In this regard, the BOFI Decree should be amended to give the CBN the power to deal decisively with ailing banks without recourse to the political authorities. In addition, the 1988 NDIC Decree should be amended to enable it take greater responsibility for the resolution of distress in banks with respect to restructuring, mergers, purchase and assumption as well as liquidation.
f) Encouraging Self-Regulation by Various Groups Within the Financial System
With the phenomenal growth in the number and type of financial institutions, it is expedient to encourage self-regulation as a way of reducing the pressure on the supervisors. In this regard, operators within cach banking sub-sector should be encouraged to form associations with laid-down rules and procedures for their operations backed by appropriate sanctions for non compliance.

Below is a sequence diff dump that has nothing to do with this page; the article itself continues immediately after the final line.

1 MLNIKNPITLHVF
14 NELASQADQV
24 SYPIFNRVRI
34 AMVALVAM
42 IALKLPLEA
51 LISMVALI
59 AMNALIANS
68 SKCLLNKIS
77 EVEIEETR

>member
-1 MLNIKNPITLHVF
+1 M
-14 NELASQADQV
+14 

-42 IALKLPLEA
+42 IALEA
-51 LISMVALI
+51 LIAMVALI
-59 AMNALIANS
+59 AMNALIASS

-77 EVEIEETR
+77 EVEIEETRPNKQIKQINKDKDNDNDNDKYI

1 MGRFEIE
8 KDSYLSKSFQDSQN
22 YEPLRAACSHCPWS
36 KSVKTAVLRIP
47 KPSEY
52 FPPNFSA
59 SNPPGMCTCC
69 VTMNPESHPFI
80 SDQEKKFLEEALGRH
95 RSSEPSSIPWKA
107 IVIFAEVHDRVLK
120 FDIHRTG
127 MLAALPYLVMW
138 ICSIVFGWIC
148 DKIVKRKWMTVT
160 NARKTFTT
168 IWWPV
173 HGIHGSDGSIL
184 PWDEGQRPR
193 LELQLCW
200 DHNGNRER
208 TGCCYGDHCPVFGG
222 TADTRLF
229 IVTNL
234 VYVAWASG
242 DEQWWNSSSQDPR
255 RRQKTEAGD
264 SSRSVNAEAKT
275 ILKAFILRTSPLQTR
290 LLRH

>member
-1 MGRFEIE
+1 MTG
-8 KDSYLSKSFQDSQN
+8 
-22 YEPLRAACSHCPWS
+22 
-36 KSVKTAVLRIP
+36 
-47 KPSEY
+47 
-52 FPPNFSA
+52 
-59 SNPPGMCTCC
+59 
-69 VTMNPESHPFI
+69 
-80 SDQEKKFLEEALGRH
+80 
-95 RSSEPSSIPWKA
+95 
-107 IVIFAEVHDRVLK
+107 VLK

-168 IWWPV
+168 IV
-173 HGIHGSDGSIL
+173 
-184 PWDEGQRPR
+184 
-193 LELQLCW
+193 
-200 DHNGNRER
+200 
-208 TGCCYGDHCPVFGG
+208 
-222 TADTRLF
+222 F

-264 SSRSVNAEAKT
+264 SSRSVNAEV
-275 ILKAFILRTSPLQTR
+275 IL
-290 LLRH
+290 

(g) Strengthening Accounting and Audit Reporting Systems and Standards
The regulatory/supervisory authorities had in the recent past expressed concern at the level of account and auditing reporting systems, especially in respect of proper recording and reporting of accounting related transactions. Consequently, it is proposed that a consultative system should be established to enable the regulators/supervisors and the external auditors of banks hold regular consultative meetings to discuss issues of common interest touching on accounting/audit reports, such as transparency and greater standard of disclosure of financial information with a view to enhancing greater cooperation between both parties.
(h) Establishing a Loan Recovery Agency
In order to complement the Failed Banks (Recovery of Debts) and Financial Malpractices in Banks Decree No. 18 of 1994, there is the need to establish a Loan Recovery Agency with sufficient legal powers to facilitate loan recovery. The Agency will articulate its loan recovery strategy and implement monitor recovery processes. Such Agency would also have the responsibility for taking over non-performing assets and the corresponding liabilities of liquidated banks for final determination on behalf of the NDIC, for an agreed commission.